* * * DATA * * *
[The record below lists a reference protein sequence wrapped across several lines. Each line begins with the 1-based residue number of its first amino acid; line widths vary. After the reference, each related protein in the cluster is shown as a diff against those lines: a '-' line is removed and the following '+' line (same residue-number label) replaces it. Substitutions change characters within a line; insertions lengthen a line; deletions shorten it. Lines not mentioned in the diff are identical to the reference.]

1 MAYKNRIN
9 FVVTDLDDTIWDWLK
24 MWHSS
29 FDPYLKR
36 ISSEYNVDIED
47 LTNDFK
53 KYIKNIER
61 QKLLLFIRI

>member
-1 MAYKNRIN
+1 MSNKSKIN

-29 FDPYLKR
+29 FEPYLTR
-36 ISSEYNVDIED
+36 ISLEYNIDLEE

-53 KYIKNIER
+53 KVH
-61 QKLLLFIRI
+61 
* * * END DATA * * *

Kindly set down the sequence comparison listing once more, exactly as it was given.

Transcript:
[The record below lists a reference protein sequence wrapped across several lines. Each line begins with the 1-based residue number of its first amino acid; line widths vary. After the reference, each related protein in the cluster is shown as a diff against those lines: a '-' line is removed and the following '+' line (same residue-number label) replaces it. Substitutions change characters within a line; insertions lengthen a line; deletions shorten it. Lines not mentioned in the diff are identical to the reference.]

1 MAYKNRIN
9 FVVTDLDDTIWDWLK
24 MWHSS
29 FDPYLKR
36 ISSEYNVDIED
47 LTNDFK
53 KYIKNIER
61 QKLLLFIRI

>member
-1 MAYKNRIN
+1 MSNKSKIN

-29 FDPYLKR
+29 FEPYLTR
-36 ISSEYNVDIED
+36 ISLEYNIDLEE

-53 KYIKNIER
+53 KVH
-61 QKLLLFIRI
+61 